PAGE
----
From the Windham Campbell Prize-winning Irish author of the short story collection Dinosaurs on Other Planets, a debut novel in which a woman's marriage and career are threatened by an old indiscretion just as she receives the opportunity of a lifetime.
In the wrong hands, this book could feel overdetermined ... McLaughlin’s writing is so dry and understated, though, that there’s a sense, even while the tightly packed plot neatly unpacks itself, that these are haphazard incidents in an unfurling life ... The strength of the book lies in its slow-building picture of the way that intimacy and estrangement can coincide ... Through her acute and thoughtful take on issues of truth-telling, McLaughlin reminds us that the novel remains a good mode to investigate our relationship to truth, in part because as a made-up form it remains flexible in its idea of truth ... Being and seeming are both put brilliantly in question in this moving and quietly uplifting book.
... for such a meaty, sparky book — McLaughlin keeps multiple plates not just spinning, but humming harmoniously — the only disappointment is the mimsy, wishy-washy title (the working title Retrospective seems more fitting). It’s a superior work of character-driven literary fiction in the spirit of Bernard MacLaverty or Tessa Hadley. That traditional form, one built on authority and control, may not chime with judges looking for new voices and forms; the prospect of a cracking dinner-party scene may not make your blood rush, but it worked for me. What I’m saying is, if The Art of Falling doesn’t make a prize shortlist or two this year, we should riot.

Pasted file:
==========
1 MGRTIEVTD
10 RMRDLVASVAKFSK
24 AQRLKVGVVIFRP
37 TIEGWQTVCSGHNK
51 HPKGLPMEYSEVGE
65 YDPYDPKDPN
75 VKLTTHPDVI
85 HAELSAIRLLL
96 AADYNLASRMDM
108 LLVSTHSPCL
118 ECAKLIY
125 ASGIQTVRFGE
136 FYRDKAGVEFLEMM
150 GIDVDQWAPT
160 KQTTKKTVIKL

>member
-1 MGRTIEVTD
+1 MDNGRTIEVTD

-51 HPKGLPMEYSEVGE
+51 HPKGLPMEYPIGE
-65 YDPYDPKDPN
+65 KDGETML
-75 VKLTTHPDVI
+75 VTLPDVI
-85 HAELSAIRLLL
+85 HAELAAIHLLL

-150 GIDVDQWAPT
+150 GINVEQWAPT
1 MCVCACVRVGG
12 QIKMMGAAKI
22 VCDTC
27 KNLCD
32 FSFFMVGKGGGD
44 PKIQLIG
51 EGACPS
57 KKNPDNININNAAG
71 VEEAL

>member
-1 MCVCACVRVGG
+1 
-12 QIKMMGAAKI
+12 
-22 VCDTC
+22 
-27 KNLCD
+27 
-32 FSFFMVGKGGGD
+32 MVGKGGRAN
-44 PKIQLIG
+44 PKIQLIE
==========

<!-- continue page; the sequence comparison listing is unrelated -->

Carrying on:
[McLoughlin] tackles her complex plot with the precision of a master technician: conflicts escalate, and with them suspense, in a well-paced and meticulously conceived narrative ... raises thoughtful questions about responsibility and truthfulness in intimate relationships, about artistic authorship and ownership, and about the roles of gender and of generations in artistic production ... McLaughlin captures the textured tapestries of these compellingly believable lives, from the expensive cars parked outside Jennifer’s private school to the needling discomfort of recalling, in precise detail, the transgressions of decades past. At the same time, The Art of Falling—a title whose layered cleverness only eventually becomes clear—is perhaps a mite tidy, its strands rather too perfectly braided.